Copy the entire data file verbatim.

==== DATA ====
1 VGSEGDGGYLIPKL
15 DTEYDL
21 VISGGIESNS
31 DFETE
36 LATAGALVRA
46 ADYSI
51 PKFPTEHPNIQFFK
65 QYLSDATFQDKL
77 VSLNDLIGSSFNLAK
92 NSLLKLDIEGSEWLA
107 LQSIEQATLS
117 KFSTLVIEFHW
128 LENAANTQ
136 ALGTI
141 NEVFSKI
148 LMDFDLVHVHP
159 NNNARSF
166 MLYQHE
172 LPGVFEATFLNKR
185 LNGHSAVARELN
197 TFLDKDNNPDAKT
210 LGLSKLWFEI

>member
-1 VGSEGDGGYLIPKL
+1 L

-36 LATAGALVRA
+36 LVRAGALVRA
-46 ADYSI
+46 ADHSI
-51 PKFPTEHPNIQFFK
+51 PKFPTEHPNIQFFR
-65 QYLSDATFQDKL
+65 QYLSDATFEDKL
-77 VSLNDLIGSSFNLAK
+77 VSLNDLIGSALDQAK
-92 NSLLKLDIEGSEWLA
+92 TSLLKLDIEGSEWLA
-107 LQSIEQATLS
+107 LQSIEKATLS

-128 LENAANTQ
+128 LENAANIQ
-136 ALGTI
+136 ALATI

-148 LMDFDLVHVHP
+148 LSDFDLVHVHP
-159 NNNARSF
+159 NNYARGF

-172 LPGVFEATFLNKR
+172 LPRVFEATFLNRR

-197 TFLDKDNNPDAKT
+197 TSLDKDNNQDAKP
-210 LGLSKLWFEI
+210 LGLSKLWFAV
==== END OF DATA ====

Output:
1 VGSEGDGGYLIPKL
15 DTEYDL
21 VISGGIESNS
31 DFETE
36 LATAGALVRA
46 ADYSI
51 PKFPTEHPNIQFFK
65 QYLSDATFQDKL
77 VSLNDLIGSSFNLAK
92 NSLLKLDIEGSEWLA
107 LQSIEQATLS
117 KFSTLVIEFHW
128 LENAANTQ
136 ALGTI
141 NEVFSKI
148 LMDFDLVHVHP
159 NNNARSF
166 MLYQHE
172 LPGVFEATFLNKR
185 LNGHSAVARELN
197 TFLDKDNNPDAKT
210 LGLSKLWFEI

>member
-1 VGSEGDGGYLIPKL
+1 L

-36 LATAGALVRA
+36 LVRAGALVRA
-46 ADYSI
+46 ADHSI
-51 PKFPTEHPNIQFFK
+51 PKFPTEHPNIQFFR
-65 QYLSDATFQDKL
+65 QYLSDATFEDKL
-77 VSLNDLIGSSFNLAK
+77 VSLNDLIGSALDQAK
-92 NSLLKLDIEGSEWLA
+92 TSLLKLDIEGSEWLA
-107 LQSIEQATLS
+107 LQSIEKATLS

-128 LENAANTQ
+128 LENAANIQ
-136 ALGTI
+136 ALATI

-148 LMDFDLVHVHP
+148 LSDFDLVHVHP
-159 NNNARSF
+159 NNYARGF

-172 LPGVFEATFLNKR
+172 LPRVFEATFLNRR

-197 TFLDKDNNPDAKT
+197 TSLDKDNNQDAKP
-210 LGLSKLWFEI
+210 LGLSKLWFAV